European Union Commission Clears Transnational Medical Marijuana And Research Initiative For Signature Gathering

European Union (EU) officials have cleared activists to launch a signature drive for a multi-national initiative that would foster access to medical marijuana and promote research into the therapeutic potential of cannabis.

The European Commission announced on Tuesday that it has agreed to partially register the initiative, meaning advocates will have six months to start a petitioning drive and then one year after that point to collect one million signatures from at least seven member states to force consideration of the proposal.

The activists behind the measure laid out three objectives they want the commission to pursue, but the body said it could only register two of them.

One approved objective asks the commission to “foster access to medical cannabis and allow the transportation of cannabis and its derivatives prescribed for therapeutic purposes to ensure the full enjoyment of the right to health.” The other requests that EU allocate “the necessary resources for researching cannabis for its therapeutic purposes.”

The commission said it is not in a position, however, to register another objective to “convene a trans-European citizens’ assembly on cannabis policies, including sanctions and the consistency of Member States’ policies.”

“The Commission had to refuse the registration of the first objective of the initiative, as it falls outside the Commission’s powers to submit a proposal for a legal act on this matter,” it said.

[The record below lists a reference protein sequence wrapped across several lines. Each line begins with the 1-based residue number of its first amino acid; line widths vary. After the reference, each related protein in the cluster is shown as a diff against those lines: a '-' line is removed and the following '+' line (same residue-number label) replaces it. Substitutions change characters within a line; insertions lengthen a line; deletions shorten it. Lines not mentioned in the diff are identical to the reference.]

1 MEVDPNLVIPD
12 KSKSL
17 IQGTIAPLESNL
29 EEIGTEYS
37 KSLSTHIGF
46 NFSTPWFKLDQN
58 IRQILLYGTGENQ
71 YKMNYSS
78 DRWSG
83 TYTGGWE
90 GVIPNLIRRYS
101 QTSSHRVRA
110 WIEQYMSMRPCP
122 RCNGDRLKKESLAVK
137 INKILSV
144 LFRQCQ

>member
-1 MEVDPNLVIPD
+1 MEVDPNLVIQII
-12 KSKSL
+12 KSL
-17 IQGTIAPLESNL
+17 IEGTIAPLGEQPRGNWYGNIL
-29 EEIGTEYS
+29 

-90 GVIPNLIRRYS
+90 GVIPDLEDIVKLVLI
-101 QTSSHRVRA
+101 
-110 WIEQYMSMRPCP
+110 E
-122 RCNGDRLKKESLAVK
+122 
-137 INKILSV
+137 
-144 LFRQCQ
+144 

“The Commission has not analysed the substance of the proposals at this stage,” it added. “The decision to register the initiative insofar as its second and third objectives are concerned, is of a legal nature and it does not prejudge the final legal and political conclusions of the Commission on this initiative and the action it would intend to take, if any, in case the initiative obtains the necessary support.”

Organizers had originally put forward a slightly more expanded version of the initiative last November, but the objectives were consolidated after an initial review and feedback from the commission.

If proponents do collect at least one million signatures within the one-year timeframe, the commission will “have to decide whether to take action in response to the request or not and will be required to explain its reasoning.”

The measure, titled the “European Cannabis Initiative” (ECI), says that the EU has “progressively adopted common positions on innovative approaches to human right-centered drug policies, a stance reflected in its participation in relevant United Nations meetings.”

It also points out that member states such as Germany, Luxembourg and Malta have advanced broader reforms to legalize marijuana.

“The lack of significant progress in the containment of illicit narcotics around Europe imposes a radical rethinking of the approach that for decades has not reduced drug demand and supply. There is no evidence that toughening penalties has brought about a more effective European drugs control system, while it has constructed resources to reduce the risks and/or harms connected to problematic drugs use. This ECI intends to address some of the reasons why that happened.”

Meanwhile, last year a group of United Nations (UN) experts called for an end to the global war on drugs—and a separate drug policy commission comprised of presidents and prime ministers from around the world advocated for legal and regulated access to currently illicit substances.

In the background of this possible EU cannabis initiative, leaders of the coalition government of member state Germany recently said they’ve reached a final agreement on a bill to legalize marijuana nationwide, resolving outstanding disagreements that had delayed action and setting the stage for a vote in the final week of February and enactment in April.

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Photo courtesy of Mike Latimer.

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